The major points Thomas L. Friedman makes to support his theory
Our planet is our home, it overcomes a kind of crisis, mankind caused global warming, it should counteract the environmental devastation, and renew the connection with the good earth. “Destroying a tropical rainforest and other species-rich ecosystems for profit is like burning all the paintings of the Louvre to cook dinner” (Speerstra 204). These words can truly be alleged as incredible opinions.
Contemporary examples from newspapers, magazines, that are related to the material covered in the book “Hot, Flat, and Crowded”
In previous times, the answer about the issue of successive actions of states was simple: every state should grant security against outer assault, encourage the prosperity of its inhabitants and guard the national values. Political authorities shadowed an extensively realistic scenario, laying their nationally applied concern forward the spacious global concerns. Such a position presupposed competition with others countries for high status, strength, and position.
Designing many-sided institutions that could apply global issues was accessory as were believed after national safety was made hard by receiving martial power and political influence. To date most political leaders have common intentions, interdictory towering costs can be brought by their search for the self-advantage of the nation. A large number of issues they deal with cannot be resolved in a one-sided manner (Kegley 398).
The price of electricity has an essential influence on the place of new informational centers. The electricity price is different around the world. Thomas Friedman thinks that the confluence of IT and energy techniques corresponds to all the systems of power in the home, being connected to information systems devoured into one integrated system for buying, producing, keeping, using, selling clean electronics. “Friedman sees the need to have information technology and energy technology, IT and ET, merged into a single system that he calls an Energy Internet. He envisions how professionals with IT skills be needed to build integral components of this clean-energy Web” (Lamb 281).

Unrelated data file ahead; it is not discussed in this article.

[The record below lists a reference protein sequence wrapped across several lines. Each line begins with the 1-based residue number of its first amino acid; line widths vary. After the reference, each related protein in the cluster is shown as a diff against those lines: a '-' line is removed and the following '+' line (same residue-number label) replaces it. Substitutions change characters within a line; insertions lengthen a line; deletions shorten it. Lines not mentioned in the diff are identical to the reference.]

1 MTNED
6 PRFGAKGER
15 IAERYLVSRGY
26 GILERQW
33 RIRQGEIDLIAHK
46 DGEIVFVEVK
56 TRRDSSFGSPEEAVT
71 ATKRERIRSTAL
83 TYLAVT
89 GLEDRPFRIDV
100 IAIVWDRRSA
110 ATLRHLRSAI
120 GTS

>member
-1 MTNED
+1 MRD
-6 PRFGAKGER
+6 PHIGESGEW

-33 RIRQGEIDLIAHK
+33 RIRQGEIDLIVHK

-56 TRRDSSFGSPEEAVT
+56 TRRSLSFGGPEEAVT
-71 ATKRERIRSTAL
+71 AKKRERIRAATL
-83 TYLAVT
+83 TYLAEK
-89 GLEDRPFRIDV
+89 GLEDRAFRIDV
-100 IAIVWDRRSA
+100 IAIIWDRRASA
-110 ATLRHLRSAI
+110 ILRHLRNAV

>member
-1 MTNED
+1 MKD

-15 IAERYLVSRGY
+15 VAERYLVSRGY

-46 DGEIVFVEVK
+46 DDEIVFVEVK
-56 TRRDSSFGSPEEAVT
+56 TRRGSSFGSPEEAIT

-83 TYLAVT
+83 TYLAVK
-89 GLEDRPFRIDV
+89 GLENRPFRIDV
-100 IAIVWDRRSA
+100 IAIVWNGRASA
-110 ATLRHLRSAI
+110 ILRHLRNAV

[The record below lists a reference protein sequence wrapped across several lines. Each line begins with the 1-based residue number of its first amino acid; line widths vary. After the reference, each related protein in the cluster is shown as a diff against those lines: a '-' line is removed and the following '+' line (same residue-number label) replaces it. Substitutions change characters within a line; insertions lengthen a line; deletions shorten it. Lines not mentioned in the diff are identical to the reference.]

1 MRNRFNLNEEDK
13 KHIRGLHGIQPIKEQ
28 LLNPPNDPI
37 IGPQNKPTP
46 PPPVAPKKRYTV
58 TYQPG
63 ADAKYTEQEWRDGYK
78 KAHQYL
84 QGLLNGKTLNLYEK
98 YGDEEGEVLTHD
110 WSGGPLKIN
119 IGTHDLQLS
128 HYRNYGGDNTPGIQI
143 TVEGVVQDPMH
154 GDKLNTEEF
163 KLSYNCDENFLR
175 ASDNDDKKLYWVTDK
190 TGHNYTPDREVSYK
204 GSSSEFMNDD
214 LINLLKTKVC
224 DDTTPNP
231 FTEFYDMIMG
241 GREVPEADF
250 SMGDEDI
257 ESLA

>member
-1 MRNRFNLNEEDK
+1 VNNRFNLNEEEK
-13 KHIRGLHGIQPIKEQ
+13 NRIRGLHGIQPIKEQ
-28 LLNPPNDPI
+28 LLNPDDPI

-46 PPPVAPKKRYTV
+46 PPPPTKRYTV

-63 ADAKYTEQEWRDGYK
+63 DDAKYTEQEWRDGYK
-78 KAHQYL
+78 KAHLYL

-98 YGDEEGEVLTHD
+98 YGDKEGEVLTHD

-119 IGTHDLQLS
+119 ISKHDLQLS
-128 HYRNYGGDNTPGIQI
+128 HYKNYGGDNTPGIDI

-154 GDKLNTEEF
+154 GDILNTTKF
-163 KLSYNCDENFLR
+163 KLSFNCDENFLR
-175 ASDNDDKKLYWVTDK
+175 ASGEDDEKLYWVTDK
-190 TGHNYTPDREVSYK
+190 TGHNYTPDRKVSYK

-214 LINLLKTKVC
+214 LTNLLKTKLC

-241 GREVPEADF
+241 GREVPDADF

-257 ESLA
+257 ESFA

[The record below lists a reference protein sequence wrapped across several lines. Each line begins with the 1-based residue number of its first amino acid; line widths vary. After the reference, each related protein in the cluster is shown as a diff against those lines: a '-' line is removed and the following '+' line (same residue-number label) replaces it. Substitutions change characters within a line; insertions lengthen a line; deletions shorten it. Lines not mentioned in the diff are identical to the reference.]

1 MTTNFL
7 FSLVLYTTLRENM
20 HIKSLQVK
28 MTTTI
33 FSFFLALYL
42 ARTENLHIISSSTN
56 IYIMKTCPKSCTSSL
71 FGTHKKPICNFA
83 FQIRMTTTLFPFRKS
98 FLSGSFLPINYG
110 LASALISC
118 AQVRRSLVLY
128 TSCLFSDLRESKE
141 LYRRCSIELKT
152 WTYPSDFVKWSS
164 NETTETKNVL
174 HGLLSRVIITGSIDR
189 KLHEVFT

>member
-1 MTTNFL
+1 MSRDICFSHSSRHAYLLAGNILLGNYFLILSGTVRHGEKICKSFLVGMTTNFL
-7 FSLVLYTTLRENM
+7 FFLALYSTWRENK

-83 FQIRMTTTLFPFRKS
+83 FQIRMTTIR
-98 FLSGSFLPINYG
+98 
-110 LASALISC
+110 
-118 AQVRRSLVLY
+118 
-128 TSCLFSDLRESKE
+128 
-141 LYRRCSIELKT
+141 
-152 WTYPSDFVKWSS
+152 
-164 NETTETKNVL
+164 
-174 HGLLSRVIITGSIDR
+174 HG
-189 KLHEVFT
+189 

“Any organization of producers aimed at reducing supply is a producers’ cartel. Any organization aimed at reducing demand is a consumer’s cartel. A consumer’s cartel brings precisely the changes we seek. By definition, it reduces consumption, as fixing the climate requires” (Stoft 245).OPEC (Organization of Petroleum-Exporting Countries) is a cartel whose purpose is to measure the rich and poor world. By the way, under the most favorable conditions employ insufficiently their spoils. The main aim of an oil consumers’ trust would serve to finish the measuring and protect the climate (Stoft 246).
The book “Hot, Flat, and Crowded” was written by Thomas L. Friedman globalization-wise man. The book tells about the consummate hurricane the world experiences, with peak oil, global warming, and an unrestrained worldwide population that (despite the sideshow known as the “baby bust”) before it levels off around 2050 is sure to increase to more than nine billion. So, as is mentioned in the book we’re increasingly stretching the planet’s facilities while getting ready to increase the population by 2.5 billion world citizens.